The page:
Learn more: Vivify STEM
20. Join the NASA Kids’ Club
What better place to find space activities for kids than NASA? Their Kids’ Club is full of games, videos, activities, and much more, and it’s all free.
Learn more: NASA Kids’ Club
21. Put the planets in order
Round up all the balls in your house (and a handful of pom-poms for asteroids). Lay them out in order with their relative sizes as a guide.
Learn more: Inspiration Laboratories
22. Craft a moon-phases toy
This cool little DIY toy demonstrates the phases of the moon. It’s a snap to make with a couple of clear plastic cups and some construction paper.
Learn more: Happy Tot Shelf
23. Shine a constellation flashlight
Turn a flashlight into a star projector by poking holes into black construction paper. Take it into a dark room and let it shine!
Learn more: Handmade Charlotte
24. Upcycle cardboard tubes into space shuttles
During its heyday, the space shuttle was the most sophisticated spaceship around. Help kids learn about it by building little models from cardboard tubes.
Learn more: A Little Pinch of Perfect
25. Eat a fruity solar system
Snack on the solar system as you learn! This activity combines a healthy snack with space fun.
Learn more: Me and B Make Tea
26. Assemble a constellation luminary
How pretty is this little constellation luminary? Get the free printable and learn how to put it together at the link.
Learn more: Red Ted Art
27. Melt crayons into planet suncatchers
Round up some old crayons and use their shavings to make pretty planet suncatchers to bright up your windows.
Learn more: i.d.e.a. Museum
28. Learn how planets orbit the sun
This quick demo is a good way to introduce the concept of orbits to little learners, using a pie plate, some play dough, and a ball or marble.
Learn more: Gift of Curiosity
29. Build an origami rocket ship
Kids love origami and space, so try combining the two and building this awesome rocket. We love how affordable this activity is since all you really need is some square paper. And you can make your rocket fly into space with just a simple straw!
30. Read some space-themed books
If you want to really learn about a subject like space, reading is probably the best way to do it! There are so, so many great space-themed books on the market for any and all reading levels.
Learn more: 32 Great Space Books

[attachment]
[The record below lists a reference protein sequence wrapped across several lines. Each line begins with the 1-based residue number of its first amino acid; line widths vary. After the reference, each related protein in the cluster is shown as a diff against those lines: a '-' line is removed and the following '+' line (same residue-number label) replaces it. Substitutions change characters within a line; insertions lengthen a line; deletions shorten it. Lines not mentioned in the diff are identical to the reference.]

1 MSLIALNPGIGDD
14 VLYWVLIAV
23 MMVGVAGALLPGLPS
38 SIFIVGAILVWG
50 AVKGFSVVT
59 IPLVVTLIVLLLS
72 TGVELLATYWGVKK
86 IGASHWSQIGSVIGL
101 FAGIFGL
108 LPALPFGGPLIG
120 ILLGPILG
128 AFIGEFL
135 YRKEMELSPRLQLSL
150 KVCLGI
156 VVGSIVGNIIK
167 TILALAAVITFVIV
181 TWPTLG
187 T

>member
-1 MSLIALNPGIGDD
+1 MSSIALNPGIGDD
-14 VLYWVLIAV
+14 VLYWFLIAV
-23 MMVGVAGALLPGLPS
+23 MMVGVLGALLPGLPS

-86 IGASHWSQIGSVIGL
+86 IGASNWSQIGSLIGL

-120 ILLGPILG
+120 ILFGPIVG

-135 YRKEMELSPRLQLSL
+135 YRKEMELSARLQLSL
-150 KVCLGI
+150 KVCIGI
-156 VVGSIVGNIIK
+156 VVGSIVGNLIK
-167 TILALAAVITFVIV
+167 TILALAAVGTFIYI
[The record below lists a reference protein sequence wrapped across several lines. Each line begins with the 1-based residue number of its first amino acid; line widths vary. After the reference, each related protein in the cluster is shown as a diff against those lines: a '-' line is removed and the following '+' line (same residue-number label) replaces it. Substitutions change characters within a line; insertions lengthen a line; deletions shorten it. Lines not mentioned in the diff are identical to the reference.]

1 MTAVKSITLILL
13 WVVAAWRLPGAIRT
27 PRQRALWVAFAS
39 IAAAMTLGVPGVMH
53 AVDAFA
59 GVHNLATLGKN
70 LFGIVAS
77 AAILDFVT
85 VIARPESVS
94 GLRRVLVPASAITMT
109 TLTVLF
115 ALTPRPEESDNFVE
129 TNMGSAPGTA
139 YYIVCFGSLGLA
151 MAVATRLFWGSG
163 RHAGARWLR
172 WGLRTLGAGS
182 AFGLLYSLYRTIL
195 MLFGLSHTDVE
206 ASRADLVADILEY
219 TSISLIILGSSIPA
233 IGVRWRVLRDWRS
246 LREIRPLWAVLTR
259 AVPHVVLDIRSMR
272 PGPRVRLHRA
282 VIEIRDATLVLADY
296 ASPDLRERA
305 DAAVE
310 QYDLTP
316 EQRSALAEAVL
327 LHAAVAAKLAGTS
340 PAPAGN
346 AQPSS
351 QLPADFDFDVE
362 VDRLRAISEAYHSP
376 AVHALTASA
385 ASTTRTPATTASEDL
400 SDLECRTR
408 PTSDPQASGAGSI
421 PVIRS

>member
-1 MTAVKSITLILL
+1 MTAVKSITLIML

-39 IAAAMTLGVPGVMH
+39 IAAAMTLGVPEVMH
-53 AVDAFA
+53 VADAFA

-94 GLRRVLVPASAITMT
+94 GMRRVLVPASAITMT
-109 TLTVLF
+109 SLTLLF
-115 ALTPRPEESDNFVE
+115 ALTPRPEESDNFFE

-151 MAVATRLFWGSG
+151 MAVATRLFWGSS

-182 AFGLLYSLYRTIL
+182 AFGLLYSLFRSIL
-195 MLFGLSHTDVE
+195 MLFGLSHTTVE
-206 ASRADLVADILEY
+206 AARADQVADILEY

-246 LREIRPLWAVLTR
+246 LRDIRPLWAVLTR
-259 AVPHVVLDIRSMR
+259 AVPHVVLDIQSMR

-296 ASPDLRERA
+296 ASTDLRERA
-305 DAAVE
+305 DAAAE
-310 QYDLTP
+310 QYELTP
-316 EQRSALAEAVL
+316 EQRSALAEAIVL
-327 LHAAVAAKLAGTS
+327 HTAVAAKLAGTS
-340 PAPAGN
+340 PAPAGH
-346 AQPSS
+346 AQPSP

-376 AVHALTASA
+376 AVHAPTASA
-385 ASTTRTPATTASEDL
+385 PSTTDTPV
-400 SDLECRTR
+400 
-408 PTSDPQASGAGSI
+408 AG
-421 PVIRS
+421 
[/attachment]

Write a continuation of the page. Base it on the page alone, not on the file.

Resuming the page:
31. Create an upcyled space rocket
We love the idea of keeping a making box in your classroom or home so that kids can let their imaginations run wild. While learning about space, have kids create a model rocket ship from materials like paper cups, bubble wrap, bag ties, and colored elastic bands.
Learn more: Nurture Store
32. Lace up some constellations
Print your free lacing cards here before doing a lesson on constellations. Work on dexterity and hand-eye coordination while learning about the Big Dipper, Orion, Ursa Major, and all the other major constellations!
Learn more: Sorting Sprinkles
33. Do some stargazing with a homemade telescope
Every stargazer needs a telescope, so why not have the littles in your life get to work creating their very own! Save up those paper towel rolls during the weeks leading up to this project. The only other materials you will need are tape, elastics, card stock, and some cool space stickers.
Learn more: Parents/Highlights
34. Run a science experiment about Venus and clouds
Learn about how CO2 functions on the second planet from the sun while conducting a cool science experiment. You can study how carbon dioxide makes up more than 96% of Venus’ atmosphere just using some everyday materials like vinegar, baking soda, and a candle.
Learn more: Teaching Without Chairs
35. Dig into an outer space sensory bin
Space activities like this sensory bin allow kids to learn and explore through tactile experiences. You can use cake mix as the base for your bin and then fill it with space-themed toys. We especially love that kids will familiarize themselves with space vocabulary while playing.
Learn more: Stir the Wonder
36. Make your very own moon craters
Learn about craters that were formed when rocks from outer space smashed into the surface of the moon. You can do this using some basic baking materials like flour, sprinkles, cocoa, and some pans.
Learn more: JPL/NASA
37. Create a galaxy in a jar
Learn about galaxies and nebulas while creating a calming sensory jar. You’ll need a clear jar with a lid, at least two colors of tempera paint, cotton balls, fine glitter, and some water.
Learn more: Mom Dot
38. Learn about orbits with simple materials
Kids can learn about the trajectory of an object through space while gaining a better understanding of both gravity and velocity. The best part is that all you will need is a large kitchen bowl, a tennis ball, and a marble.
Learn more: STEM Activities for Kids